After weeks of smooth sailing, the congressional appropriations process has hit metaphorical rocks. The Senate abruptly stopped consideration of a package of three spending bills when the political parties failed to reach an agreement on how to manage amendments to the bills.

Senate Majority Leader Harry Reid (D-NV) insisted that amendments had to gain at least 60 votes. Republicans countered that a simple majority of 51 votes should be the threshold. When no agreement was reached, the bills were pulled from the Senate floor.

Almost two weeks have passed since this dispute began.

The spending package would provide funding for fiscal year 2015 for the Departments of Agriculture, Commerce, Justice, and Transportation, as well as the National Science Foundation and other agencies.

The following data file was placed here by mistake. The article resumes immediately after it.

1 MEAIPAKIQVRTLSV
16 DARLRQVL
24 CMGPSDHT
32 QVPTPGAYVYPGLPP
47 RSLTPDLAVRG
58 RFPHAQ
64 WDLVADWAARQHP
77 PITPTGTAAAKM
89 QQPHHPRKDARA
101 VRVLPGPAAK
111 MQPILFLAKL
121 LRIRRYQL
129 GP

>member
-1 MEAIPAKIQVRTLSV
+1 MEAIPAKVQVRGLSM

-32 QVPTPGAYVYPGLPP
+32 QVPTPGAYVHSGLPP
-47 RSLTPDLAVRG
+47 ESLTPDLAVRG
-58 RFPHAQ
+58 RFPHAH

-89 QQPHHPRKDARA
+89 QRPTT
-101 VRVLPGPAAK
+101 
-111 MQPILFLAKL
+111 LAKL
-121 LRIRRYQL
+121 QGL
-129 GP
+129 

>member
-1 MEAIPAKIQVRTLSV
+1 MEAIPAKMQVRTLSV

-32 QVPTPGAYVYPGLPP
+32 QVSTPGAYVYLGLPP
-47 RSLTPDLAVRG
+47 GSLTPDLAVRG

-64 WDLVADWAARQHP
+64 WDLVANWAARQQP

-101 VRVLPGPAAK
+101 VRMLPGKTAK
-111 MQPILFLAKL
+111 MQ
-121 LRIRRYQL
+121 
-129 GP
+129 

Many policy experts see this development as a sign that this year’s appropriations process may not occur as smoothly as was hoped. Senior members of both parties had strived to return to regular order, where each of the twelve spending bills is debated, conferenced, and enacted prior to the start of the new fiscal year on 1 October 2014. For the past several years, Congress has been unable to complete this process on time, instead relying on a continuing resolution to keep the government operating until a catch-all omnibus is enacted.

 


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